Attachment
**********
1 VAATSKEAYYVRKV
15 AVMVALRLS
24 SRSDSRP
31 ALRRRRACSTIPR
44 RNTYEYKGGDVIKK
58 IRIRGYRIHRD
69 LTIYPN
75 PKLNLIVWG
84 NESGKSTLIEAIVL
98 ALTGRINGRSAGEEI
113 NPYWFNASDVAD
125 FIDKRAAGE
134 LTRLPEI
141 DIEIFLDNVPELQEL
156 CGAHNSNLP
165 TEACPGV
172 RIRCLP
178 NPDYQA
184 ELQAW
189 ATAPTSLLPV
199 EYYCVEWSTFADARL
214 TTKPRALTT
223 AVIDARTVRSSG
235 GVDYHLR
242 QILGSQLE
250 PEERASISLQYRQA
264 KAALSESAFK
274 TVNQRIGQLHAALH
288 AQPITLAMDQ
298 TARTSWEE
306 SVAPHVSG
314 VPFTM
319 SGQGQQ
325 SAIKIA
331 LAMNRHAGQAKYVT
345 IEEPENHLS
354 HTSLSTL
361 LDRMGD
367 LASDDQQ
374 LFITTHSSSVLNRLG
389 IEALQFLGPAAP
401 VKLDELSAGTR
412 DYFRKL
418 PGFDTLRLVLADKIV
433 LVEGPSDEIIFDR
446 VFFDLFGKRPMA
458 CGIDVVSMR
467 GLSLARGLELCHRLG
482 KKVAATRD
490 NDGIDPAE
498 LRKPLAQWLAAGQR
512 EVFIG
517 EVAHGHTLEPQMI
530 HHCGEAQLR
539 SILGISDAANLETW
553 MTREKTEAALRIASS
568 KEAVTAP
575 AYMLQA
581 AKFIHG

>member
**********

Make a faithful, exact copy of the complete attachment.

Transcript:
1 VAATSKEAYYVRKV
15 AVMVALRLS
24 SRSDSRP
31 ALRRRRACSTIPR
44 RNTYEYKGGDVIKK
58 IRIRGYRIHRD
69 LTIYPN
75 PKLNLIVWG
84 NESGKSTLIEAIVL
98 ALTGRINGRSAGEEI
113 NPYWFNASDVAD
125 FIDKRAAGE
134 LTRLPEI
141 DIEIFLDNVPELQEL
156 CGAHNSNLP
165 TEACPGV
172 RIRCLP
178 NPDYQA
184 ELQAW
189 ATAPTSLLPV
199 EYYCVEWSTFADARL
214 TTKPRALTT
223 AVIDARTVRSSG
235 GVDYHLR
242 QILGSQLE
250 PEERASISLQYRQA
264 KAALSESAFK
274 TVNQRIGQLHAALH
288 AQPITLAMDQ
298 TARTSWEE
306 SVAPHVSG
314 VPFTM
319 SGQGQQ
325 SAIKIA
331 LAMNRHAGQAKYVT
345 IEEPENHLS
354 HTSLSTL
361 LDRMGD
367 LASDDQQ
374 LFITTHSSSVLNRLG
389 IEALQFLGPAAP
401 VKLDELSAGTR
412 DYFRKL
418 PGFDTLRLVLADKIV
433 LVEGPSDEIIFDR
446 VFFDLFGKRPMA
458 CGIDVVSMR
467 GLSLARGLELCHRLG
482 KKVAATRD
490 NDGIDPAE
498 LRKPLAQWLAAGQR
512 EVFIG
517 EVAHGHTLEPQMI
530 HHCGEAQLR
539 SILGISDAANLETW
553 MTREKTEAALRIASS
568 KEAVTAP
575 AYMLQA
581 AKFIHG

>member